Homelessness

People experiencing homelessness are already a vulnerable population, and even more so during a global pandemic.

Oklahoma City nonprofits are ramping up street outreach and coordinating teams to deliver food, supplies and COVID-19 education materials to people who are unsheltered. Kinsey Crocker, the communications director for The Homeless Alliance, says the outreach efforts are critical.

Homelessness is a vexing national problem, but nearly half of the country's unsheltered homeless live in one state: California.

When the icy wind blows off the Spokane River, the temperature can routinely plunge below zero on this city's worn streets near downtown and the I-90 freeway. Trying to survive without shelter out here is almost impossible.

Just ask Mariah Hodges.

"The first night I came here I was almost frozen to the sidewalk," Hodges says.

Kateleigh Mills / KOSU

The U.S. Census helps determine how much federal aid each state gets, but it’s not the only population count that happens. Every year, in late January, volunteers spread out across Oklahoma City to find people who often don’t want to be counted.

Charles Gibson pushes a shopping cart toward his soggy tent on a tenuous patch of a grassy drainage ditch along a bike trail in Santa Rosa, Calif. He's one of nearly 200 people living in a sprawling camp here that has sprung up along a popular recreation corridor. It's a community, Gibson says, that often feels caught between opposing forces who aren't always listening.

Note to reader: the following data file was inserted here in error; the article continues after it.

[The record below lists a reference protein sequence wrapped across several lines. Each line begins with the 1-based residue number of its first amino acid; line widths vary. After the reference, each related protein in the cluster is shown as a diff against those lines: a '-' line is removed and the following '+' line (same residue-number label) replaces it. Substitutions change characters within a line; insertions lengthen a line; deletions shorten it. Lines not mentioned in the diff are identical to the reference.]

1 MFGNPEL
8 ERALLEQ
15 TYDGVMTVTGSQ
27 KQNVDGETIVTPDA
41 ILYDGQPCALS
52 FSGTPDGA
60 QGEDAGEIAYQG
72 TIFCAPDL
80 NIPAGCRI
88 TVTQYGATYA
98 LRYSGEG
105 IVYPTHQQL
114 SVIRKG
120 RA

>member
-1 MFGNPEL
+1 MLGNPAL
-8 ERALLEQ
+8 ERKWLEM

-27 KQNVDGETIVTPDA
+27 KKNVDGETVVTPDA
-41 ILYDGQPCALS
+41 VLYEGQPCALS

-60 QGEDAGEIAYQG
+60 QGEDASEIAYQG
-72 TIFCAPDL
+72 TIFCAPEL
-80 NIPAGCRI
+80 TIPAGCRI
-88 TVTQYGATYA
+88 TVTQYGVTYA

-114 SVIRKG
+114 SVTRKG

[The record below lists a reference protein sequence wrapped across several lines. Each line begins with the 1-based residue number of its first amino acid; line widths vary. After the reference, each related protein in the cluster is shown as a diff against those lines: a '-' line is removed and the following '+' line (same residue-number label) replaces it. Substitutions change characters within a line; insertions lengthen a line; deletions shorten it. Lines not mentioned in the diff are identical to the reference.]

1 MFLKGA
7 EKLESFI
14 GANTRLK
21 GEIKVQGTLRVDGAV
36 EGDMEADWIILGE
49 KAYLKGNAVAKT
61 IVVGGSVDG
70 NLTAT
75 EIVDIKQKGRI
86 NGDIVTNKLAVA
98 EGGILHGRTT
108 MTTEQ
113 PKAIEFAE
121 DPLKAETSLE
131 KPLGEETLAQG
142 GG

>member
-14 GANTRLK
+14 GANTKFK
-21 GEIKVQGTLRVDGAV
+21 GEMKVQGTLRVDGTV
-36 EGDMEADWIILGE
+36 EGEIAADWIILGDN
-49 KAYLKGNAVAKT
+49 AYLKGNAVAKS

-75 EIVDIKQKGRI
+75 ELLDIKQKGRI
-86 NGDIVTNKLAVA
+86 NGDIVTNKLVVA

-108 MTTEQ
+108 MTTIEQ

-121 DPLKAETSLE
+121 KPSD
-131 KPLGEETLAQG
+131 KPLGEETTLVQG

"I mean, they [local officials] want us to be able to govern ourselves, but they are not giving us the tools we need," Gibson says. "They don't want you hiding, but they don't want you in their face, you know?"

It's 5 a.m., and the thermostat reads 44 degrees. Cars round the bend of an off-ramp of state Route 24 in northern Oakland, Calif., spraying bands of light across Norm Ciha and his neighbors. They wear headlamps so they can see in the dark as they gather their belongings: tents, clothes, cooking gear, carts piled with blankets, children's shoes and, in one case, a set of golf clubs.

As the homelessness crisis in California grows more acute, Gov. Gavin Newsom is planning to ask lawmakers for $1.4 billion to pay monthly rents, build more shelters and provide treatment to those struggling with finding long-term housing, the governor's office announced on Wednesday.

A new homeless shelter in Seattle is exclusively serving Native Americans, Alaska Natives and Pacific Islanders. It's one of the first facilities of its kind in the country helping to house the more than 1,000 Native people in the city experiencing homelessness.

Eagle Village sits near Seattle's industrial district south of downtown. It's pressed up against railroad tracks and next to a large bus terminal. Gary Fisher has lived here about a month after bouncing around other shelters in the city for three years.

Updated at 1:40 p.m ET

The Supreme Court on Monday declined to hear an appeal in a case originating from Boise, Idaho, that would have made it a crime to camp and sleep in public spaces.

The decision to let a ruling from the 9th Circuit Court of Appeals stand is a setback for states and local governments in much of the West that are grappling with widespread homelessness by designing laws to regulate makeshift encampments on sidewalks and parks.

The Trump Administration has named its choice to lead the federal office on homelessness: Robert Marbut, a well-known consultant to cities trying to tackle the issue.

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